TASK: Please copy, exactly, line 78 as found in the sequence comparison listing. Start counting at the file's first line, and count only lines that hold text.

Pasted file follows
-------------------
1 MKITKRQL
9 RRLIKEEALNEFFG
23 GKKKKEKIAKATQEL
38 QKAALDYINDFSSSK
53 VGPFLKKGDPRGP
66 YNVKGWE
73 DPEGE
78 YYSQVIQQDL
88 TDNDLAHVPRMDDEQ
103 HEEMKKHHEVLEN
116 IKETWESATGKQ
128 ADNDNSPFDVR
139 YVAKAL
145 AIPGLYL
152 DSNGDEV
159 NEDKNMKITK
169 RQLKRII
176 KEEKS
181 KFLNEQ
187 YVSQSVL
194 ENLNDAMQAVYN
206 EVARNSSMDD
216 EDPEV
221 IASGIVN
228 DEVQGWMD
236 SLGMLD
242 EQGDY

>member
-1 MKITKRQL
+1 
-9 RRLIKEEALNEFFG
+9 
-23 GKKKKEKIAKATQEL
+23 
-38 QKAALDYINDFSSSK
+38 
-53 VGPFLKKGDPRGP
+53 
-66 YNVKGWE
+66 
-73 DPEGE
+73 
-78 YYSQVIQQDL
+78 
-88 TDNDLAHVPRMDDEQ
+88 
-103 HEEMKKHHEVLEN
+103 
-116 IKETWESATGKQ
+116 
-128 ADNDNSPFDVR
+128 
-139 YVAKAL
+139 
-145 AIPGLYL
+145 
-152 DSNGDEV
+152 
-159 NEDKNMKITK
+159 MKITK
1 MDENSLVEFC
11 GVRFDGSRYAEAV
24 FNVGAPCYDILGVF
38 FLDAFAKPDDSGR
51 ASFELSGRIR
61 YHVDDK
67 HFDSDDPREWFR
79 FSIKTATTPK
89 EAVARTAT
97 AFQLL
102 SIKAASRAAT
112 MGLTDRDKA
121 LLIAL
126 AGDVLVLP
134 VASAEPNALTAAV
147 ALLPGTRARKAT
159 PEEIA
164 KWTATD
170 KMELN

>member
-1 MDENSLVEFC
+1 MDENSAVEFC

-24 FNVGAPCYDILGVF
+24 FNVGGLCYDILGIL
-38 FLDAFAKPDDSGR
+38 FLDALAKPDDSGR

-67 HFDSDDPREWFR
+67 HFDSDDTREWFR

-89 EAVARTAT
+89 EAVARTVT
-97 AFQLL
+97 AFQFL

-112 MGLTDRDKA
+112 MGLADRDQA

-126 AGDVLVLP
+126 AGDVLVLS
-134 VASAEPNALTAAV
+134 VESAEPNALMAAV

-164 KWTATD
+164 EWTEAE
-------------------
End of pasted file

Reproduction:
164 KWTATD